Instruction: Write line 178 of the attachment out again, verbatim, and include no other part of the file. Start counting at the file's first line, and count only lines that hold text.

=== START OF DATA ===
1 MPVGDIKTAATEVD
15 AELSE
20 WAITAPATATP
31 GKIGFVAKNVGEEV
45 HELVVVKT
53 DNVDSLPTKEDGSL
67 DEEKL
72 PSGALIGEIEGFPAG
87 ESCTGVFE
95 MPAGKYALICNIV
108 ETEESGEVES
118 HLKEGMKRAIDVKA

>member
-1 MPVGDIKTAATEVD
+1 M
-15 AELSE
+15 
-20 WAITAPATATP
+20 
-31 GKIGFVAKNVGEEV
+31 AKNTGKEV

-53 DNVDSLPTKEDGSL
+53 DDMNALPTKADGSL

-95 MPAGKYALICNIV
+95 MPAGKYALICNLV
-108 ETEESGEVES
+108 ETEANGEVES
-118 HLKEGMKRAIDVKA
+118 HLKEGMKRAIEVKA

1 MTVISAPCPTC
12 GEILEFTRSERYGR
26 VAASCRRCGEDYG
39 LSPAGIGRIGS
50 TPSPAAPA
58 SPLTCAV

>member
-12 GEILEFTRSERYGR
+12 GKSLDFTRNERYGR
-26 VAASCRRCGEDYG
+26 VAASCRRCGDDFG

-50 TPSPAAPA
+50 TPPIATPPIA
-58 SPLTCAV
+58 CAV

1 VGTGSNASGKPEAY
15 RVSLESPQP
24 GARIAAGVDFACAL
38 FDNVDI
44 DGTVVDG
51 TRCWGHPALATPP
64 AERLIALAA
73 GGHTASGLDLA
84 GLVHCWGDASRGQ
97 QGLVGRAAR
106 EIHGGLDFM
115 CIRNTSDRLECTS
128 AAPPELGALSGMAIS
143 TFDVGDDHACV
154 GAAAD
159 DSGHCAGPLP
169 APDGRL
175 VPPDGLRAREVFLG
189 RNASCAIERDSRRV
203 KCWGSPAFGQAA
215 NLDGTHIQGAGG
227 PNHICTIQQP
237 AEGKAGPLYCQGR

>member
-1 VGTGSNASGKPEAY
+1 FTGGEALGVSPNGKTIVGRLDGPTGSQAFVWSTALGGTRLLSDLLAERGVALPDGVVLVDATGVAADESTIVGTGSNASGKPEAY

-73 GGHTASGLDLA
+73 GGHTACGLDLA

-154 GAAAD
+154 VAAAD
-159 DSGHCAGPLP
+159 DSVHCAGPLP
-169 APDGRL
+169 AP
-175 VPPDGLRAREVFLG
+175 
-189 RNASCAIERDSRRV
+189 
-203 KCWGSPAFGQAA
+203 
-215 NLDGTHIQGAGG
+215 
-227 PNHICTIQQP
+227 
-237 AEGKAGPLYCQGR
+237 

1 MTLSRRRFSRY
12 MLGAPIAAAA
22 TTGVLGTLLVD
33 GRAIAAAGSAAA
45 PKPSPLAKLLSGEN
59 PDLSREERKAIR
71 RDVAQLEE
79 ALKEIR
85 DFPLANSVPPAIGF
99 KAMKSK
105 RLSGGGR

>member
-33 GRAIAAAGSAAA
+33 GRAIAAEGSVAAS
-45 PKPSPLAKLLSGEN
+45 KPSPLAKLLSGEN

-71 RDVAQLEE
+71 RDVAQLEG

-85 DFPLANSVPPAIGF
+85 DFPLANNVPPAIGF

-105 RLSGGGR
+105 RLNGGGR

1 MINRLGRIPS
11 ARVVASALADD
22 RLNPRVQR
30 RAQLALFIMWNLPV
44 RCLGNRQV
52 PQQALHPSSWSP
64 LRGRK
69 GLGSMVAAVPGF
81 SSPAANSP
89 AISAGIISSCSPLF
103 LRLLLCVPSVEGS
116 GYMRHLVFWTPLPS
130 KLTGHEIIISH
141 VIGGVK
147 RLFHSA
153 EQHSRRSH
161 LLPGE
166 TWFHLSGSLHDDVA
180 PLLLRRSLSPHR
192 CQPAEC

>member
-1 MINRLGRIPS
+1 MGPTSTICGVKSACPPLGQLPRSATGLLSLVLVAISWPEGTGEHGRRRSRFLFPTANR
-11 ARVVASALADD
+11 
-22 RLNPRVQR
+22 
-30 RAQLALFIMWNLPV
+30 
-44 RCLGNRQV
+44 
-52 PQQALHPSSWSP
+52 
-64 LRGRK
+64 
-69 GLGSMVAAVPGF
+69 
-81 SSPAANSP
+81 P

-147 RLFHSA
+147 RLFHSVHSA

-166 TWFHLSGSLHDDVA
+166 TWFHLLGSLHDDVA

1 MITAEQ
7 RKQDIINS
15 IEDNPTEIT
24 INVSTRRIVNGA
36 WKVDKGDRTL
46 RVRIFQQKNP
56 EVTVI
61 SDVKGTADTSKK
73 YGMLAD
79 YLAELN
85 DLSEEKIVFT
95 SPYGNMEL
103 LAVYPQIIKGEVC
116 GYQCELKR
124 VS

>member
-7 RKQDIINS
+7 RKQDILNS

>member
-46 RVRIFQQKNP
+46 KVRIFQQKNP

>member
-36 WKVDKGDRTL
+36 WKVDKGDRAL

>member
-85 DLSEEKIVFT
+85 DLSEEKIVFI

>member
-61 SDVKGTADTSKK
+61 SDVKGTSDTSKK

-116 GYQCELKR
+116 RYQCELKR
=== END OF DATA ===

-36 WKVDKGDRTL